Whether shooting with a film or digital camera, one factor remains important: Correct exposure is critical and may be even more so for digital than film.
The ability to over or underexpose an image is greatest with print film; slide film has the least latitude, especially on the overexposure side. Digital sensors currently respond more like a hybrid of the two. There is little latitude for overexposure because it literally wipes out image data; underexposure has more latitude—but there's grain (or digital noise) in the shadows.
The secret, as in all forms of photography, is to properly expose the image.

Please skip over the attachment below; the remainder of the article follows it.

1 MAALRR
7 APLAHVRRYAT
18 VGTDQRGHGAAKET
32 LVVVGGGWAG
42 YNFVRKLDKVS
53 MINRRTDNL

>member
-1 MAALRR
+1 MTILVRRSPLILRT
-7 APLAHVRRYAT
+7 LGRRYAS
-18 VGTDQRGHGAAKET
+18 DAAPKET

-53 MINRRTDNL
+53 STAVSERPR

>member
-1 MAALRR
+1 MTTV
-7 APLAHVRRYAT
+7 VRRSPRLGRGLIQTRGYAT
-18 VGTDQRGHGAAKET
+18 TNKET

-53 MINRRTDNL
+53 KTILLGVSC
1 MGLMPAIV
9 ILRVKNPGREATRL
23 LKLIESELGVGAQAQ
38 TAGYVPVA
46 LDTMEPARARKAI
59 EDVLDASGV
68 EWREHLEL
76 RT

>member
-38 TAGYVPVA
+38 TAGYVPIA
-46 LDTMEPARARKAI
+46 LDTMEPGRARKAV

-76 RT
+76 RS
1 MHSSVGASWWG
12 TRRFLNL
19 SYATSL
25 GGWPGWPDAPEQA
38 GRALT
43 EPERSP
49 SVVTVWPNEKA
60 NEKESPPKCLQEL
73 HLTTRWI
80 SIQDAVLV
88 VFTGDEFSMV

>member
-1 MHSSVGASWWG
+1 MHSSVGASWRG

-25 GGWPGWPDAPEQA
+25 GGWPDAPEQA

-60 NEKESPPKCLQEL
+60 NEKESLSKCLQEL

Under, normal, over: When in doubt about exposure, do what photographers have done since the invention of 35mm film: bracket!
Sometimes the best solution is to shoot a series of exposures of your subject varying exposures from what would normally be considered underexposure to overexposure. It's called "bracketing," and some cameras even have an automatic bracket option.
Some cameras have a "best shot" mode where the camera shoots several frames quickly, each at a different exposure, then analizes the image and chooses what it thinks is the best exposure. You might disagree with its choices!
Don't trust your digital camera's LCD screen--it may exaggerate image contrast and is therefore misleading. Only the image's histogram reveals the truth about your exposure. Until you understand how the histogram works...bracket!